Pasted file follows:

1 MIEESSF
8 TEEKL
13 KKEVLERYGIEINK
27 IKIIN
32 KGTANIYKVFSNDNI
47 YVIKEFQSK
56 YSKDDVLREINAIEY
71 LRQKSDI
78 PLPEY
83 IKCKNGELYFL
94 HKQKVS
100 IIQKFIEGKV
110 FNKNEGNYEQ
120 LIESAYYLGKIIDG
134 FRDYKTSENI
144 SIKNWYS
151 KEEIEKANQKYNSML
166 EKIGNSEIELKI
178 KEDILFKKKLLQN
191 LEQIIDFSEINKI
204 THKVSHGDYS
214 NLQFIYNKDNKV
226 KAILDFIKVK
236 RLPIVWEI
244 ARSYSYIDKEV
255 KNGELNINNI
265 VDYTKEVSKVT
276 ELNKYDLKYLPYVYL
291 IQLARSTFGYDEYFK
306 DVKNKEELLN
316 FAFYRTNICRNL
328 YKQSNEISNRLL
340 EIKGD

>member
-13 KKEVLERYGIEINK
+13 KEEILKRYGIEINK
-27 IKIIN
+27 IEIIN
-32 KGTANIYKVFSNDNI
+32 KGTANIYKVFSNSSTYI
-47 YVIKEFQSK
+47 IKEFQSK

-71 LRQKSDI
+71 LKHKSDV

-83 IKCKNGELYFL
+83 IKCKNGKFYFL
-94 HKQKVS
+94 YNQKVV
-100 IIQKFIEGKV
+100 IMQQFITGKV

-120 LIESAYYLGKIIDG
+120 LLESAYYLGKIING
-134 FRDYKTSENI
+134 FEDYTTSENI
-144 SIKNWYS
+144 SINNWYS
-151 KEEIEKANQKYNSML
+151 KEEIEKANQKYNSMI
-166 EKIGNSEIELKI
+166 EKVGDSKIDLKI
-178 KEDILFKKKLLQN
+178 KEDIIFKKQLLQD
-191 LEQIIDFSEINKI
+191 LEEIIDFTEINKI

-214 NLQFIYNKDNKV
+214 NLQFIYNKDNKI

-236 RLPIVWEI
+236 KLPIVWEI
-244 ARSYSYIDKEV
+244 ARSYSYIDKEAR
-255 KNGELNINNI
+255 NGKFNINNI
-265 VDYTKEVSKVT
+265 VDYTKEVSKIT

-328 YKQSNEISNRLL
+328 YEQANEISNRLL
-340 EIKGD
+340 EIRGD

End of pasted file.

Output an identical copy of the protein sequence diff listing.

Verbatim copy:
1 MIEESSF
8 TEEKL
13 KKEVLERYGIEINK
27 IKIIN
32 KGTANIYKVFSNDNI
47 YVIKEFQSK
56 YSKDDVLREINAIEY
71 LRQKSDI
78 PLPEY
83 IKCKNGELYFL
94 HKQKVS
100 IIQKFIEGKV
110 FNKNEGNYEQ
120 LIESAYYLGKIIDG
134 FRDYKTSENI
144 SIKNWYS
151 KEEIEKANQKYNSML
166 EKIGNSEIELKI
178 KEDILFKKKLLQN
191 LEQIIDFSEINKI
204 THKVSHGDYS
214 NLQFIYNKDNKV
226 KAILDFIKVK
236 RLPIVWEI
244 ARSYSYIDKEV
255 KNGELNINNI
265 VDYTKEVSKVT
276 ELNKYDLKYLPYVYL
291 IQLARSTFGYDEYFK
306 DVKNKEELLN
316 FAFYRTNICRNL
328 YKQSNEISNRLL
340 EIKGD

>member
-13 KKEVLERYGIEINK
+13 KEEILKRYGIEINK
-27 IKIIN
+27 IEIIN
-32 KGTANIYKVFSNDNI
+32 KGTANIYKVFSNSSTYI
-47 YVIKEFQSK
+47 IKEFQSK

-71 LRQKSDI
+71 LKHKSDV

-83 IKCKNGELYFL
+83 IKCKNGKFYFL
-94 HKQKVS
+94 YNQKVV
-100 IIQKFIEGKV
+100 IMQQFITGKV

-120 LIESAYYLGKIIDG
+120 LLESAYYLGKIING
-134 FRDYKTSENI
+134 FEDYTTSENI
-144 SIKNWYS
+144 SINNWYS
-151 KEEIEKANQKYNSML
+151 KEEIEKANQKYNSMI
-166 EKIGNSEIELKI
+166 EKVGDSKIDLKI
-178 KEDILFKKKLLQN
+178 KEDIIFKKQLLQD
-191 LEQIIDFSEINKI
+191 LEEIIDFTEINKI

-214 NLQFIYNKDNKV
+214 NLQFIYNKDNKI

-236 RLPIVWEI
+236 KLPIVWEI
-244 ARSYSYIDKEV
+244 ARSYSYIDKEAR
-255 KNGELNINNI
+255 NGKFNINNI
-265 VDYTKEVSKVT
+265 VDYTKEVSKIT

-328 YKQSNEISNRLL
+328 YEQANEISNRLL
-340 EIKGD
+340 EIRGD